Former Intel Officer: Pulitzer Board’s Refusal to Take Back Prizes a ‘Big Win for Putin’

Former Intel Officer: Pulitzer Board's Refusal to Take Back Prizes a 'Big Win for Putin' Former Intel Officer: Pulitzer Board's Refusal to Take Back Prizes a 'Big Win for Putin'

The Pulitzer wall at the New York Times, celebrating the journalistic awards received by the newspaper and its journalists. (Bigapplestock |

By Jeremy Frankel | Tuesday, 19 July 2022 08:22 PM EDT

The decision by the Pulitzer Board not to take back its 2018 awards from the Washington Post and New York Times for their coverage of the false allegations of collusion between then-candidate Donald Trump and Russia is a “big win” for Russian President Vladimir Putin, a former defense intelligence official said.

Rebekah Koffler, a former Defense Intelligence Agency intelligence officer specializing in Russian Doctrine & Strategy, told the Daily Wire that “Pulitzer’s refusal to take back the award given for the inaccurate coverage of the Russiagate Hoax is a big win for Putin,” and that the [Washington] Post played a role, possibly unwittingly, in helping Putin cause division in the U.S.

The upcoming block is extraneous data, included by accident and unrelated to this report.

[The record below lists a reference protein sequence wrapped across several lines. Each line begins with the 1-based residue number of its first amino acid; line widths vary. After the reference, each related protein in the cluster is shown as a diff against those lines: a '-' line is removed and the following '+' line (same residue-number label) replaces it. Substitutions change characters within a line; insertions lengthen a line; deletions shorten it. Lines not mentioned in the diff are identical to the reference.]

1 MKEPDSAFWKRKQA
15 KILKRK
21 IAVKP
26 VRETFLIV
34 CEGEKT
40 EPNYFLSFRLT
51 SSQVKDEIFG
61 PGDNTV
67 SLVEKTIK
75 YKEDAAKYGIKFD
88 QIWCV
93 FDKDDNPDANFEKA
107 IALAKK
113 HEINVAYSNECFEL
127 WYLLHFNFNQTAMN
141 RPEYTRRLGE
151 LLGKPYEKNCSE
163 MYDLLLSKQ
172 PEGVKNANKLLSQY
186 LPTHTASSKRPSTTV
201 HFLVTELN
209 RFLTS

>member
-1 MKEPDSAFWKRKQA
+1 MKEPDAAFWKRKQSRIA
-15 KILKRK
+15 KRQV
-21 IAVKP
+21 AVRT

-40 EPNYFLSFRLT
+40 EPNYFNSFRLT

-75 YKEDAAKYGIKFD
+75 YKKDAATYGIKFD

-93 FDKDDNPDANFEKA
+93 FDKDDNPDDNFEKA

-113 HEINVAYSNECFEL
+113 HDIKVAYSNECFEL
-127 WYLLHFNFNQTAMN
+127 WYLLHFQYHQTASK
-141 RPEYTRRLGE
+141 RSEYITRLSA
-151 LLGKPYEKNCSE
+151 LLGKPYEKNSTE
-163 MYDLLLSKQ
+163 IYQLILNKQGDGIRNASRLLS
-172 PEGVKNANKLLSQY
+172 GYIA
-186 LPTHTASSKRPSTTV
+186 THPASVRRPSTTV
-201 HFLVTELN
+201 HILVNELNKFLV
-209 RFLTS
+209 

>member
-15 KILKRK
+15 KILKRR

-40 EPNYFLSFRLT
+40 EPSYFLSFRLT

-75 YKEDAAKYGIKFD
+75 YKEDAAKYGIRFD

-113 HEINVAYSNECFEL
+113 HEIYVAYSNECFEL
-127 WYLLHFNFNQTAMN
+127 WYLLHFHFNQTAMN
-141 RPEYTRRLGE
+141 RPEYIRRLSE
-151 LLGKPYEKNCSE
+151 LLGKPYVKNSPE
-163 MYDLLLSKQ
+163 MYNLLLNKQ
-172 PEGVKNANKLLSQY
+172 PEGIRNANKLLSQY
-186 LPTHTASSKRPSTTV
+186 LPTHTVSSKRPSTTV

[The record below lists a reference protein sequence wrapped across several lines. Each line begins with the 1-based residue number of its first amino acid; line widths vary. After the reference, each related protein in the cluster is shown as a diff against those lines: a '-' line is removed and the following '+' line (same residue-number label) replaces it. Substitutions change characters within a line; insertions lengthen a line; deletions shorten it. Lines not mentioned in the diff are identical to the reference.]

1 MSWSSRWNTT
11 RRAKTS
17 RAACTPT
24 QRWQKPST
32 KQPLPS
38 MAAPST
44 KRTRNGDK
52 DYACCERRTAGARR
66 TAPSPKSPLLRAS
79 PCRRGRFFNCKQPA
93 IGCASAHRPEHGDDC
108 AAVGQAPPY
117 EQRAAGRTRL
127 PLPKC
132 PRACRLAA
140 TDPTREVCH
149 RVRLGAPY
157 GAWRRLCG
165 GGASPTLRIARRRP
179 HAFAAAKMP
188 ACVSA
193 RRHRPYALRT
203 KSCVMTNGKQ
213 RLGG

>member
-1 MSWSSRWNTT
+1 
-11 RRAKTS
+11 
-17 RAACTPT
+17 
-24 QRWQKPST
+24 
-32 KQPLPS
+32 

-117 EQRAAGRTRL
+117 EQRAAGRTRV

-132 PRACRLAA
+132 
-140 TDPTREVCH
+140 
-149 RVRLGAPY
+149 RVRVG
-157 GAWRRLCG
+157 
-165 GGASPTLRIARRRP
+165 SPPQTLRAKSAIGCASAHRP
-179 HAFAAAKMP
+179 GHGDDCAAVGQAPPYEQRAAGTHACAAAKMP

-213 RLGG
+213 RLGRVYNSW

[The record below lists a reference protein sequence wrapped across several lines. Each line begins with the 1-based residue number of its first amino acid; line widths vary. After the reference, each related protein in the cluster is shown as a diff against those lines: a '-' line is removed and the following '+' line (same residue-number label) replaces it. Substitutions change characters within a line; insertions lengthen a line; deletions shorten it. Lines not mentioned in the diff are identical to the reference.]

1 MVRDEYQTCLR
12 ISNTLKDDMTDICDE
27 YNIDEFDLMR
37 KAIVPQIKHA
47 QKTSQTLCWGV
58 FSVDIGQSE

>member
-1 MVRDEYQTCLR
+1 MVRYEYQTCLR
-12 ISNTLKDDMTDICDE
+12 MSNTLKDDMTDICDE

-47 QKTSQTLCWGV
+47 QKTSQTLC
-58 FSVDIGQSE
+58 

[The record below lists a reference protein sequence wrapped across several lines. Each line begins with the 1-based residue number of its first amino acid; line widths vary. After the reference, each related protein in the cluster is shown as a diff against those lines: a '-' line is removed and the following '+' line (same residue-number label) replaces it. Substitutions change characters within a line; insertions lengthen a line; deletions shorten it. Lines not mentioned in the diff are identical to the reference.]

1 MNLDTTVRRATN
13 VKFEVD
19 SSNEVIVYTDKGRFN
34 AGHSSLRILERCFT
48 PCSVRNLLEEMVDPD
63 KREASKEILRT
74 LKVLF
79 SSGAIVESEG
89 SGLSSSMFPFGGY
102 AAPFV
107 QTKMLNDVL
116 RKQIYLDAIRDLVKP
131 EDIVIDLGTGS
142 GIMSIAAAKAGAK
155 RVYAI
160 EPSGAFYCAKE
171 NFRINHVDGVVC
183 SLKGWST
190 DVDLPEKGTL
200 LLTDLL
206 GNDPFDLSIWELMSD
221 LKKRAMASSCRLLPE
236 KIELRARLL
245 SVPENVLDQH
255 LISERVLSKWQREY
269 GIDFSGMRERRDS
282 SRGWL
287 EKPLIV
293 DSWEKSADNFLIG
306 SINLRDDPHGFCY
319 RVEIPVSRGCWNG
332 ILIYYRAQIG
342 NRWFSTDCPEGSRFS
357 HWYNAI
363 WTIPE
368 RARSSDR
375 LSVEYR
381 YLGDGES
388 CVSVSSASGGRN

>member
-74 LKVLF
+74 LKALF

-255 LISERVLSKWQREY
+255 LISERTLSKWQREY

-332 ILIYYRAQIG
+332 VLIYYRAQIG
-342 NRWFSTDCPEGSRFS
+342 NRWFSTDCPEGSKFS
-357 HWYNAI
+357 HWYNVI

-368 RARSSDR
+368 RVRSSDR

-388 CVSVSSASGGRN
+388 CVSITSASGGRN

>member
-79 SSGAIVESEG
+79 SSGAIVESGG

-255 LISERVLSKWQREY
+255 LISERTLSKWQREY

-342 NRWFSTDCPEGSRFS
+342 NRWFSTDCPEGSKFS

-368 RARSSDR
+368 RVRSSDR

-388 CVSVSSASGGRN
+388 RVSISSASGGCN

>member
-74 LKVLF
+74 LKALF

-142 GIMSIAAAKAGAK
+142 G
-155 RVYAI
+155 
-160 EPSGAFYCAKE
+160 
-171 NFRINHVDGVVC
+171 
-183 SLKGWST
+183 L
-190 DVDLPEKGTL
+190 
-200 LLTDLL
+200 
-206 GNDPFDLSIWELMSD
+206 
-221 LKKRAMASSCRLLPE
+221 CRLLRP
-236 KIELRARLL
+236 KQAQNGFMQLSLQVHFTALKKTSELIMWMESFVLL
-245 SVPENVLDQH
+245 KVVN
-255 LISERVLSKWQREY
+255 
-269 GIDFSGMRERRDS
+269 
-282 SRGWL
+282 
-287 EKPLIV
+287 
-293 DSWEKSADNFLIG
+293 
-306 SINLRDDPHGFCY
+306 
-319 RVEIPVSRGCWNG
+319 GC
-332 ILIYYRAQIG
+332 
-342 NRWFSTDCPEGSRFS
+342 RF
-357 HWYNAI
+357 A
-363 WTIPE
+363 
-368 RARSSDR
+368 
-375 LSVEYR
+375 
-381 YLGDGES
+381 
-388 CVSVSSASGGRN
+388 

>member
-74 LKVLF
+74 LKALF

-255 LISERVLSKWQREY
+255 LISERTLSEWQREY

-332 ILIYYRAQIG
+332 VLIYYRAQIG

“Putin’s goal for intervening in the U.S. presidential election in 2016 (as well as in 2018 and 2020) by running cyber-enabled and clandestine influence operations was to divide America by pitting Trump and Clinton supporters against one another. The media outlets, which spread the false ‘Russia-Trump collusion’ narratives, essentially helped Putin foment chaos in our country and undermine the confidence of the American people in the election process,” Koffler stated.

Koffler added that the Board’s decision will negatively impact American democracy, saying that “Instead of revoking it from the purveyors of fake news, is a major loss for democracy and a big win for Putin and America’s foes,” she said. “This misguided decision also discredits the award itself, which has been the hallmark of journalistic achievement for over a century.”

The Board announced Sunday that it would not revoke the awards it gave to the Times and the Post after “separate reviews converged in their conclusions: that no passages or headlines, contentions or assertions in any of the winning submissions were discredited by facts that emerged subsequent to the conferral of the prizes.” Former President Trump criticized the decision, stating that the Board has “taken away any shred of credibility it had left.”